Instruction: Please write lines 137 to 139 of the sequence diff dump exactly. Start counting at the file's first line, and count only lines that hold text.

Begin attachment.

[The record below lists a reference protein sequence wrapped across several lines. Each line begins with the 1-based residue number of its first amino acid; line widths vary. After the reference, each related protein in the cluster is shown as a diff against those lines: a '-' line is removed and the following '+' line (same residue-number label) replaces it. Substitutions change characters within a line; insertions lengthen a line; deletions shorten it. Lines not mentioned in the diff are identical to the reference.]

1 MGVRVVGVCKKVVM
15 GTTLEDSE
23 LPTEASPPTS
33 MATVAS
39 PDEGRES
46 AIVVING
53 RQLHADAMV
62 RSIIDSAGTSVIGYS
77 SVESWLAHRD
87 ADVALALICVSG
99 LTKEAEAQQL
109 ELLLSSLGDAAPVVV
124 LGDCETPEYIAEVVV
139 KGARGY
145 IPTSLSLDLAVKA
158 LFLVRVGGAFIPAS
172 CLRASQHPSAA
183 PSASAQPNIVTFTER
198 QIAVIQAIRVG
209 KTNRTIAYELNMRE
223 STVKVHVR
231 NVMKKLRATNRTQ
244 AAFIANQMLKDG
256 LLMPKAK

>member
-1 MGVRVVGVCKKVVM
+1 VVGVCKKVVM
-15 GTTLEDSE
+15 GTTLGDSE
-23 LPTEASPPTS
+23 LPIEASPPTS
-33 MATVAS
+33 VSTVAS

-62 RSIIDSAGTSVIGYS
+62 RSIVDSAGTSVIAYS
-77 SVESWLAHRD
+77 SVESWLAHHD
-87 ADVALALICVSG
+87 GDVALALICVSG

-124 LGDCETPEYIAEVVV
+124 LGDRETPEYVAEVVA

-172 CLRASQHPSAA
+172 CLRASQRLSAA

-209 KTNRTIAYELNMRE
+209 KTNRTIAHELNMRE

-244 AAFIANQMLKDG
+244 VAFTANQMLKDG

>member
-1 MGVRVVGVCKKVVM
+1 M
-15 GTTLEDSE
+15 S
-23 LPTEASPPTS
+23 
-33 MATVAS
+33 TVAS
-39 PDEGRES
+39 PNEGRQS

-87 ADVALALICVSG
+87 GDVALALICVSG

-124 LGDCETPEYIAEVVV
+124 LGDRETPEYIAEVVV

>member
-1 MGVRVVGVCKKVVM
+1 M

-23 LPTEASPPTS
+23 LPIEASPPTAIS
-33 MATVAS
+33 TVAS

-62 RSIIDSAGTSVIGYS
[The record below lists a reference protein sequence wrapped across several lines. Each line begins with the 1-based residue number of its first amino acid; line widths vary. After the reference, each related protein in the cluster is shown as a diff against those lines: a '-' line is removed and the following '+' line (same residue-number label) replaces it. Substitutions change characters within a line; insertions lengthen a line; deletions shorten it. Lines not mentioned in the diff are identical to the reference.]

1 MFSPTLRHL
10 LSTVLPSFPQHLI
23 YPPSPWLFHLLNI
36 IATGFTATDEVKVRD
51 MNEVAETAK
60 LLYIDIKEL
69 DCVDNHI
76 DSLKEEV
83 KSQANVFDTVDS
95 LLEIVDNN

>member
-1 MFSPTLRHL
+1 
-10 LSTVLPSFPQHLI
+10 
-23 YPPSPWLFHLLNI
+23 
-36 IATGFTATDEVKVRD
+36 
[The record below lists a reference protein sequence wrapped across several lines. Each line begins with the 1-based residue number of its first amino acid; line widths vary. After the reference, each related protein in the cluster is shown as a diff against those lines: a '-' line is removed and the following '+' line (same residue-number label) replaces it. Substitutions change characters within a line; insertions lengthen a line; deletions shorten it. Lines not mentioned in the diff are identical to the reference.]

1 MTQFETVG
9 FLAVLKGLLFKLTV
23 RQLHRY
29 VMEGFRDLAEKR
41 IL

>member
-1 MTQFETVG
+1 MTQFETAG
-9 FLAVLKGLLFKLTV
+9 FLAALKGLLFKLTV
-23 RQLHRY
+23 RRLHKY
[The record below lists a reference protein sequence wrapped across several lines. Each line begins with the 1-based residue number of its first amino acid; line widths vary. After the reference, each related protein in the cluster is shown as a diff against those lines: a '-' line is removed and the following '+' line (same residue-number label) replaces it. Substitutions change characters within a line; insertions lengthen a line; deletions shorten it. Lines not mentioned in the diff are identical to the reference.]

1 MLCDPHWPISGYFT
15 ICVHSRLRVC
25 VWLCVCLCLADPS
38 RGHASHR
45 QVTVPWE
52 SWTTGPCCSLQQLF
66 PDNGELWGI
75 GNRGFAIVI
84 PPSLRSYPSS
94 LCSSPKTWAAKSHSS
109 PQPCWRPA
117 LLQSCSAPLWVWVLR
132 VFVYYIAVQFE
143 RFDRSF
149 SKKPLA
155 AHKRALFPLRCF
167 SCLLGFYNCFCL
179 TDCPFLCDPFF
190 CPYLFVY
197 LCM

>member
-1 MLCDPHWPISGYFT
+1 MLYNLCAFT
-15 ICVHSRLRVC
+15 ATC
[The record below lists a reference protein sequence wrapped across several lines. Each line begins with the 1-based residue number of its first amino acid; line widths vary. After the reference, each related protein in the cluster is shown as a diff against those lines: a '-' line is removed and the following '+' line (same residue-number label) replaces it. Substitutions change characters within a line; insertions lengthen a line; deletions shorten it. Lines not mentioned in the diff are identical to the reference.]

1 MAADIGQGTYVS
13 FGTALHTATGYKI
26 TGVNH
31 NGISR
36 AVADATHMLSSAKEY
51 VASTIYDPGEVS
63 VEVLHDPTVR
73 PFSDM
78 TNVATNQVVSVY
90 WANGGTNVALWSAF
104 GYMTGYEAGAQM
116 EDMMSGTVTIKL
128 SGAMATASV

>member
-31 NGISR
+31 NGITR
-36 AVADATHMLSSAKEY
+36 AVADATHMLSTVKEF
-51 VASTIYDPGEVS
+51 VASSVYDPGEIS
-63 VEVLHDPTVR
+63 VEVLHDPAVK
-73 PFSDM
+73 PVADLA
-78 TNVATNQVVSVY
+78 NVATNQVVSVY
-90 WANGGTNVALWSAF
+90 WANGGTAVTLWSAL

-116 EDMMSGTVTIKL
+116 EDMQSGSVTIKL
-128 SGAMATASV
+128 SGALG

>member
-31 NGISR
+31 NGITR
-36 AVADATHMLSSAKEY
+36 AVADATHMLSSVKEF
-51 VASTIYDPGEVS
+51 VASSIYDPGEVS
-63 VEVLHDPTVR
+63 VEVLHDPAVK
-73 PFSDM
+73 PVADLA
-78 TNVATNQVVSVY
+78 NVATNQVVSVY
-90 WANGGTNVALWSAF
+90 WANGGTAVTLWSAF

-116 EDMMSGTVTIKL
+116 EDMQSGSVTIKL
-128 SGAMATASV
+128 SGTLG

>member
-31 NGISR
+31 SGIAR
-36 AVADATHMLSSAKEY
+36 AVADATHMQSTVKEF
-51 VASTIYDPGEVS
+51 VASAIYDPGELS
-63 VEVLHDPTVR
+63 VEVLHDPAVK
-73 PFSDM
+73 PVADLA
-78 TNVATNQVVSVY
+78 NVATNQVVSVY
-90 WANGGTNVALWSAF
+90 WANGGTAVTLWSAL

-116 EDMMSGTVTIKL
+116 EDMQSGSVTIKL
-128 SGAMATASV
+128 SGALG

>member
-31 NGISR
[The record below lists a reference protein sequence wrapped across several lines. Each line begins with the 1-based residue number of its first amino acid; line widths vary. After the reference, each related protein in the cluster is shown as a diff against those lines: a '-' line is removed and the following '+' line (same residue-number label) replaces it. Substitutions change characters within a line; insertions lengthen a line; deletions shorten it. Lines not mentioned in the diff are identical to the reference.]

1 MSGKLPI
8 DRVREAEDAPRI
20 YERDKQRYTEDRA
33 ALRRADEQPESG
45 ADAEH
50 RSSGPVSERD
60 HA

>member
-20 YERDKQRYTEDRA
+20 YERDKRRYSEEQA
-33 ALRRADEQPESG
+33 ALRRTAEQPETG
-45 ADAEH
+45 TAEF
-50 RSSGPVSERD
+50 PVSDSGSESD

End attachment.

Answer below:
51 VASTIYDPGEVS
63 VEVLHDPTVR
73 PFSDM